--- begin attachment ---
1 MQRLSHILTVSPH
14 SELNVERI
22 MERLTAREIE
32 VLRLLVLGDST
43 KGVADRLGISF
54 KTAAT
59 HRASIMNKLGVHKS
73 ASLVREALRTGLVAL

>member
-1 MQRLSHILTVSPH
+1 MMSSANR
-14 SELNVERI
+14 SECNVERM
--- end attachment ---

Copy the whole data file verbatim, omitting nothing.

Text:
1 MQRLSHILTVSPH
14 SELNVERI
22 MERLTAREIE
32 VLRLLVLGDST
43 KGVADRLGISF
54 KTAAT
59 HRASIMNKLGVHKS
73 ASLVREALRTGLVAL

>member
-1 MQRLSHILTVSPH
+1 MMSSANR
-14 SELNVERI
+14 SECNVERM